Before the White Sox lost, 6-5, to the New York Yankees Monday at Guaranteed Rate Field, general manager Rick Hahn met with the media and delivered the same message he’s had since trading away Chris Sale and Adam Eaton in December. The White Sox are open for business, and would like to make a number of moves to further bolster their farm system, but won’t make a trade if they don’t receive what they view to be a fair return.

“Would I be surprised (if we didn’t make a trade)? No, because I try not to be surprised by the dynamics of this market,” Hahn said. “Would I be mildly disappointed? Sure. We are here to try to improve this club.

“We feel we have certain first and desirable players that would help other clubs and may fit better on their competitive windows then they do on ours right now. And we intend to be active each day in trying to further accomplish what we set out to do a year ago at this time.

“But do we have to do it? No. That would be using an artificial spot on the calendar to force decision-making. That would be the last thing we need to do. We need to take a long term view of what we are trying to accomplish.”

Hahn didn’t name names, but Todd Frazier, Melky Cabrera, David Robertson could be short-term fixes for contending clubs. Jose Quintana, who will start Tuesday against the Yankees, remains the team’s most valuable trade chip despite a 4.69 ERA that sits over run higher than his career average.

Frazier homered Monday and entered the game hitting .262/.351/.524 since Memorial Day. Cabrera similarly has found success after a slow start, slashing a healthy .324/.375/.482 in his previous 34 games before picking up two hits in four at-bats Monday. And Robertson, who’s been linked to the relief-starved Washington Nationals for months, has 41 strikeouts in 27 1/3 innings with 11 saves.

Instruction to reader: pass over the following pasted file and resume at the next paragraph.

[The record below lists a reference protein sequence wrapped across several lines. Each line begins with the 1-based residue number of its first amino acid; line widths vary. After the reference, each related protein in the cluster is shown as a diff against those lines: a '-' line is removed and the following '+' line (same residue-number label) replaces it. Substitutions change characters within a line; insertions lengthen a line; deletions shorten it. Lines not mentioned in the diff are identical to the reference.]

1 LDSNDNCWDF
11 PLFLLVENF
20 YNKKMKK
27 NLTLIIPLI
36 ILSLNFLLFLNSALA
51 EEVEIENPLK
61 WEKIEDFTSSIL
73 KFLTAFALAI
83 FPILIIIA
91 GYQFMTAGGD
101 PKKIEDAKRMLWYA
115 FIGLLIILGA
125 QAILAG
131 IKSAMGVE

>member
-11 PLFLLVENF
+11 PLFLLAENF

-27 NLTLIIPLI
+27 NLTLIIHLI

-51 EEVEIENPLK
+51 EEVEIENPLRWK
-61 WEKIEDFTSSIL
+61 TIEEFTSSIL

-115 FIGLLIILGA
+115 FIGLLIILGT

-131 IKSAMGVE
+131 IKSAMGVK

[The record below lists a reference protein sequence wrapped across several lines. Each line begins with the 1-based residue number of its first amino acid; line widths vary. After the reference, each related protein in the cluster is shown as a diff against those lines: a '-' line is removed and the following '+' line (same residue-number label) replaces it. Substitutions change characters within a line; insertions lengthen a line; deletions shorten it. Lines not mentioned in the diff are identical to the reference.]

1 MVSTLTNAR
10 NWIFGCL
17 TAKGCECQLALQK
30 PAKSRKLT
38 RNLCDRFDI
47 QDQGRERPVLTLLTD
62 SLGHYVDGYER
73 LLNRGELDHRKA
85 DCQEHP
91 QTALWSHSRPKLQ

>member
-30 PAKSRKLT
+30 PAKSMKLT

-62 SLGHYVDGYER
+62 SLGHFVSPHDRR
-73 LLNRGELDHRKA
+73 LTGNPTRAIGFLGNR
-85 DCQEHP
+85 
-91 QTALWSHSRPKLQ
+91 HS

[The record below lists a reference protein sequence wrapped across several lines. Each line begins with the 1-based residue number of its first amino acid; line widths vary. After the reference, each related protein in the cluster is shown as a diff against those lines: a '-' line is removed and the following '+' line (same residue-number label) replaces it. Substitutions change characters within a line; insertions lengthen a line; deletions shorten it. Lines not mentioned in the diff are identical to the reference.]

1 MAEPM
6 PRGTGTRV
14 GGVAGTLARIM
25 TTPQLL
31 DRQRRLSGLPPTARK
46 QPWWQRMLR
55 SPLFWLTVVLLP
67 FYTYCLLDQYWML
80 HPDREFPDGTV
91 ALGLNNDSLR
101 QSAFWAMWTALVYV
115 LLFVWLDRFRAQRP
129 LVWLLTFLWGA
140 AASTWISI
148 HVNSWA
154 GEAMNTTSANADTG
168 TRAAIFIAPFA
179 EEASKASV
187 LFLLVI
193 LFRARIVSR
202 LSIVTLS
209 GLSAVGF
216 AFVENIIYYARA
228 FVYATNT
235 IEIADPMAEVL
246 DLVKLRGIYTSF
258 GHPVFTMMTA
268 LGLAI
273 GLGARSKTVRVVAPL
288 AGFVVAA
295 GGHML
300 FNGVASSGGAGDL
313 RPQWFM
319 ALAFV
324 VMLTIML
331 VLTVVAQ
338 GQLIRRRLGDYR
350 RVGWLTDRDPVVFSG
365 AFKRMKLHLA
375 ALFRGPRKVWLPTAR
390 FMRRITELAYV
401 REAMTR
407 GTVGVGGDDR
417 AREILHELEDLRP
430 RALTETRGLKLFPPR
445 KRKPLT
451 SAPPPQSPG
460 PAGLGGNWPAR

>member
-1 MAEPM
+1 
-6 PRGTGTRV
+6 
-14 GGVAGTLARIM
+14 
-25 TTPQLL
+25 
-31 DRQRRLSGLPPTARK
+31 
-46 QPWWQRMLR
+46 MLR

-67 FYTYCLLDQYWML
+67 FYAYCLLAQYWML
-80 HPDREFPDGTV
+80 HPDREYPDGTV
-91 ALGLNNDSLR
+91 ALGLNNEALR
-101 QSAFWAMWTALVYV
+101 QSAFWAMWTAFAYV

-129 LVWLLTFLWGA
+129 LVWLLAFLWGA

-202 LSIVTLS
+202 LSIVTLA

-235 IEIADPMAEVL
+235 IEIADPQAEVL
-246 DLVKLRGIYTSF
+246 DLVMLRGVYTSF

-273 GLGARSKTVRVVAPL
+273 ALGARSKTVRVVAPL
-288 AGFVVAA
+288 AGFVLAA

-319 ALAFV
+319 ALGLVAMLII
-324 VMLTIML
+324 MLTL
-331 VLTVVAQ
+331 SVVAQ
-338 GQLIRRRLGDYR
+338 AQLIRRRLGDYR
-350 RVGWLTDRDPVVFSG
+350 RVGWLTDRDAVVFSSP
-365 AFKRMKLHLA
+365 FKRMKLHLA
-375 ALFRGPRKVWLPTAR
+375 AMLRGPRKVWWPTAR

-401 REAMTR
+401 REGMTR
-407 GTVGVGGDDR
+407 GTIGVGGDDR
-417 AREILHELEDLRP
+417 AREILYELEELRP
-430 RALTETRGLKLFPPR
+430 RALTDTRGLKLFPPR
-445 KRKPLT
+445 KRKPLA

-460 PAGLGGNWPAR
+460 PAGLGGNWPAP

“We want to be able to do as much as we can in our power to get this team to where it needs to be,” Hahn said. “Yes, there’s an element of competitiveness involved in that. There’s an element of patience involved in that. But at the end of the day, we have to — we get paid to be prudent in our decision making. We have to make the right decision.”

In the meantime, the White Sox looked the part of a rebuilding team with the worst record in the American League on Monday. Starter David Holmberg struggled, allowing six runs on five hits and four walks in 5 1/3 innings — but only two of those runs were earned thanks to errors by Holmberg, Frazier and Matt Davidson.

As the Yankees took advantage of those miscues with three runs in both the fourth and sixth innings, Jordan Montgomery retired nine consecutive White Sox batters and went on to cruise with eight strikeouts over seven innings. The White Sox – as they’ve done quite a bit this year – still showed fight late, battling back in the ninth inning.

Tim Anderson ripped a three-run home run in the ninth inning off Yankees left-hander Chasen Shreve to bring the White Sox within two. Joe Girardi quickly turned to Aroldis Chapman, who allowed a run when Jose Abreu doubled home Melky Cabrera. But the tying run was stranded on second when Avisail Garcia grounded out and Frazier flew out to end the game.